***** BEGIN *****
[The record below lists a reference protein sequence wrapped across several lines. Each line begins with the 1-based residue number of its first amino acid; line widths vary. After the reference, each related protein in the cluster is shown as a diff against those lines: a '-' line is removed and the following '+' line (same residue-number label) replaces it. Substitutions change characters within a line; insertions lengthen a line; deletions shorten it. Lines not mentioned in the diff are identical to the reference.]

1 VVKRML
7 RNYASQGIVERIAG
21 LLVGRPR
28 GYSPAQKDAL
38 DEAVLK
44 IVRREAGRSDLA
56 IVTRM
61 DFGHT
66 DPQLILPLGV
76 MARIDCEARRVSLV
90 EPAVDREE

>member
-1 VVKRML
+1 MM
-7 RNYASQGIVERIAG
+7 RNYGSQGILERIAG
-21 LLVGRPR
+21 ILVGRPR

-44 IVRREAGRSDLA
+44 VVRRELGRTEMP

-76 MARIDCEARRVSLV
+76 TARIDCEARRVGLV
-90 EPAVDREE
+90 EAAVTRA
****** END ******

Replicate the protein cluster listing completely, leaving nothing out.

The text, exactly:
[The record below lists a reference protein sequence wrapped across several lines. Each line begins with the 1-based residue number of its first amino acid; line widths vary. After the reference, each related protein in the cluster is shown as a diff against those lines: a '-' line is removed and the following '+' line (same residue-number label) replaces it. Substitutions change characters within a line; insertions lengthen a line; deletions shorten it. Lines not mentioned in the diff are identical to the reference.]

1 VVKRML
7 RNYASQGIVERIAG
21 LLVGRPR
28 GYSPAQKDAL
38 DEAVLK
44 IVRREAGRSDLA
56 IVTRM
61 DFGHT
66 DPQLILPLGV
76 MARIDCEARRVSLV
90 EPAVDREE

>member
-1 VVKRML
+1 MM
-7 RNYASQGIVERIAG
+7 RNYGSQGILERIAG
-21 LLVGRPR
+21 ILVGRPR

-44 IVRREAGRSDLA
+44 VVRRELGRTEMP

-76 MARIDCEARRVSLV
+76 TARIDCEARRVGLV
-90 EPAVDREE
+90 EAAVTRA